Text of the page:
National Tree Week runs from November 23 – December 1, 2019.
To mark the UK’s largest tree celebration, which heralds the start of the winter planting season, we’ve decided to share this piece on rewilding charity Trees For Life, written for us by renowned nature writer Polly Pullar.
The article was originally published in the March 23 issue of “The People’s Friend”.
Until relatively recently, many of Scotland’s important native Caledonian pine forests were at the very end of their lives.
Due to the pressures of severe overgrazing, they had no chance whatsoever for natural regeneration.
Unfortunately, in some areas this still remains the case.
People call these dying woodlands “geriatric”. Numerous pinewoods have vanished altogether, and with their demise comes that of the numerous vital species associated with them.
Many are unique, integral components of an efficiently functioning arboreal ecology.
The wild mountainous regions of Scotland that we have become accustomed to seeing, and consider beautiful, are actually sad, impoverished landscapes where few living things survive.
They would once have been richly cloaked in lush trees. They were once the domain of the lynx, boar, bear, beaver and wolf. Once, we had an ecosystem in balance.
What we have become accustomed to viewing is, in fact, an ecological desert that has led to a catastrophic collapse of our ecosystems.
Over-inflated numbers of deer and sheep over the last few centuries have led to this situation. Though we may not appreciate it, lack of native woodland is detrimental to all life, including us.
There is now a swiftly growing network of informed individuals keen to redress the balance. People who know and understand the vital importance of restoring forest habitats.
Trees For Life
During an international conference at Findhorn in 1986, Alan Watson Featherstone – a visionary with a passion for trees and a great understanding of the natural world – made a dramatic commitment to restore the great forests of the north-west.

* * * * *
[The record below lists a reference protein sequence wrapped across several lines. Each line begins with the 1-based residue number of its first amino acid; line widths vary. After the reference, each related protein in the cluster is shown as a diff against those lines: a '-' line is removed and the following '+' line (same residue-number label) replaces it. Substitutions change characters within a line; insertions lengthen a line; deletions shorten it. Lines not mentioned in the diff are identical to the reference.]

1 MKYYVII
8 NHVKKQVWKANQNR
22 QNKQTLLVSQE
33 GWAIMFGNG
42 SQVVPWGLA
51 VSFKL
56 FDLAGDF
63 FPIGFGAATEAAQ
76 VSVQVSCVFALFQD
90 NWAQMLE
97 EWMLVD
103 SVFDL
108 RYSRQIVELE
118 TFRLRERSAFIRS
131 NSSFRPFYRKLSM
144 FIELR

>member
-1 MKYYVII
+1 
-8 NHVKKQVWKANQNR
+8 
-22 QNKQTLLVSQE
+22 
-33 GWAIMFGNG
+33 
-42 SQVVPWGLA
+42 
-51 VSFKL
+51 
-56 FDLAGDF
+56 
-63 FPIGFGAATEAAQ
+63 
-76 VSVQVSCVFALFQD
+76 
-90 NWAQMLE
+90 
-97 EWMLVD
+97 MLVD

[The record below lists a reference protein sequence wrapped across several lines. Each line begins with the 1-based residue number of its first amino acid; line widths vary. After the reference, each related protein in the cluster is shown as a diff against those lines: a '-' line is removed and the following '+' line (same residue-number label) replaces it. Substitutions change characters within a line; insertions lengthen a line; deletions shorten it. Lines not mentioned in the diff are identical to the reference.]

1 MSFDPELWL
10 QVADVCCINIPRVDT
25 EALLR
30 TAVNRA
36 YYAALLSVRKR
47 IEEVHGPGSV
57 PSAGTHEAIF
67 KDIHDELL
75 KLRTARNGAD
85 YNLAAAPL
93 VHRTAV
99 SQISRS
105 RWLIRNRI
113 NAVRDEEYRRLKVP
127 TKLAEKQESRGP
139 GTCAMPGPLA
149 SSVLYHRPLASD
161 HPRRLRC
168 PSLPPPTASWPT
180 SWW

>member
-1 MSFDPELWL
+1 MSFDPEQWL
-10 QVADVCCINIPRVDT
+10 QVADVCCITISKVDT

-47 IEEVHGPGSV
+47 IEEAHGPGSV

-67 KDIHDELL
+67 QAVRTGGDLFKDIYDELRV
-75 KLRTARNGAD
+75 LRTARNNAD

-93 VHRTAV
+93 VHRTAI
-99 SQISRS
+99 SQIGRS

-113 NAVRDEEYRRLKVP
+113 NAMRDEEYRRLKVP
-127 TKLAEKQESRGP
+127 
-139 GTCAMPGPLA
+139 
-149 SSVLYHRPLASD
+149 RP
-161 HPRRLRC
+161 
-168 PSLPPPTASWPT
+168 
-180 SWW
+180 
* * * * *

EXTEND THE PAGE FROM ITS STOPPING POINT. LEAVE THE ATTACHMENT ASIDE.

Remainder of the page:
Thirty-three years later, the work he began in lonely Glen Affric – and the early partnership he forged with Forestry Commission Scotland – has led to Trees For Life becoming one of the most important conservation charities in the British Isles.
Scots pine forests, with their long list of associated flora and fauna, are now beginning to find their feet once more.
In 2008, Trees for Life bought the 4,000-hectare Dundreggan Estate at Glenmoriston. An ambitious programme of ecological restoration began immediately.
It’s a costly business.
Where natural regeneration of woodland is impractical, thousands of young trees are planted behind expensive deer fences.
Deer numbers across the estate have to be strictly regulated, requiring the services of a professional stalker.
Though this is a 200-year vision, Dundreggan is already starting to change.
Young trees, unimpeded by the voracious mouths of grazers, are beginning their impressive dance up the mountain slopes close to Loch Ness.
And the benefits are tangible.
As work to restore woodlands continues, many other lost species are gradually returning.
Plants, fungi and invertebrates – as well as birds and small mammals – have been recorded.